He said if we’d love our neighbors, it was one of the most important things we could do with Him.
Sure, Jesus’ neighbors were people who knew Him well, but just as important, Jesus knew them well too.
I imagine He could spot the nutty neighbors down the path. He could have questioned their character or the work they did, but this wasn’t how Jesus lived.
Much like He did with Peter, I bet Jesus saw the holiness in the ones around Him rather than their shortcomings. He saw things in them that they perhaps didn’t even see in themselves.
He wanted His neighbors to be amazed by God’s greatness and He used His familiarity among them to do it. We can too.
We can’t be well known by everybody, but we can be more fully known by our neighbors. Practice keeping it real where you live and you’ll make Jesus real in people’s lives.
Our neighbors aren’t our projects and we’re not theirs. I’ve learned most of what I know about loving my neighbors by being on the receiving end of the kind of love Jesus talked about from them.
When I was in elementary school, a neighbor invited me to go to church with them for the first time. I felt included and it made me feel loved.
In college, when my friend in the next dorm room asked me to join her for the weekend to visit family, I felt invited and it made me feel loved.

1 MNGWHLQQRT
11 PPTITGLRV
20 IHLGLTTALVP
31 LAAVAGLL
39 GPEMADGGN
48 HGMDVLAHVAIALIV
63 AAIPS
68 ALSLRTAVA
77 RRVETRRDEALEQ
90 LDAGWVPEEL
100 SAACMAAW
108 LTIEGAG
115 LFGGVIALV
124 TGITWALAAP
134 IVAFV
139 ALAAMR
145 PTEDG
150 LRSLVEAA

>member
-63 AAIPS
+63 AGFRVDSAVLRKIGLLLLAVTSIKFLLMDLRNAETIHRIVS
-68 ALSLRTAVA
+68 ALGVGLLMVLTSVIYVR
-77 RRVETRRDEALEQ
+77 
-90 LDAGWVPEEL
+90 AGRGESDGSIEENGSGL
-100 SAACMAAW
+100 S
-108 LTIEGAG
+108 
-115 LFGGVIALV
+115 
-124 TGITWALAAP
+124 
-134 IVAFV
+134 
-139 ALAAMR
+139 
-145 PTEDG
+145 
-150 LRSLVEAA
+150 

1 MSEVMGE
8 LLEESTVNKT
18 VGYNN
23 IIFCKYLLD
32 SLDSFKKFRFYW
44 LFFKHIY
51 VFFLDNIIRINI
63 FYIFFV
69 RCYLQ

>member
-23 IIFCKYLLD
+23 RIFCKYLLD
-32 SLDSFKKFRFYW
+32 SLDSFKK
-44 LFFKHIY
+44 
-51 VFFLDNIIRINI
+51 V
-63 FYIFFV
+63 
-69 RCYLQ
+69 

I rented a guesthouse during college, and the owners of the main home welcomed me over for dinner and it made me feel loved.
And when we moved into our house and the neighborhood women gathered for a tea party, I felt celebrated and it made me feel loved.
Invite, include, welcome, and celebrate the people around you and you’ll be doing exactly what Jesus was talking about.
There are thirty-seven houses in our two-block neighborhood. I could tell you who lives in every one. We don’t pick our neighbors, we just get them.
I think God made it that way on purpose so we wouldn’t get to choose. No one really moves out of our neighborhood, they just change the house they live in or go to heaven.
We’ve moved three times on the same block. I’m not kidding. We’re not the only ones either. More than a dozen of our neighbors have done the same thing. It’s bizarre, but I think I understand why.
The people here love their neighborhood, so nobody really wants to leave. It’s the next-to-last resting place for a lot of neighbors here. Lord willing, it will be mine too.
The people who live near us are interesting folks. I bet yours are too. Go meet them.
One of our neighbors evidently invented the colored ink for ballpoint pens. Another was a Navy Admiral who commanded the Pacific Fleet during one of our biggest wars.
A famous R&B singer who sold more than one hundred million albums called our neighborhood home until he passed away.
Because I knew the people who were my neighbors, I started liking ballpoint pens (with green ink), Navy ships, and rhythm and blues. You’ll be the same way.
You’ll like the things that interest your neighbors, if your neighbors interest you enough to love them. Go ahead and risk it, then stand back and watch what happens to your heart.
Excerpted from Love Lives Here: Finding What You Need in a World Telling You What You Want. Used by permission of B&H Publishing.
MARIA GOFF (@SweetMariaGoff) is a speaker and writer who has made a career of loving her family and neighbors, raising her children, and turning houses into homes. She is the wife of best-selling author Bob Goff and author of Love Lives Here.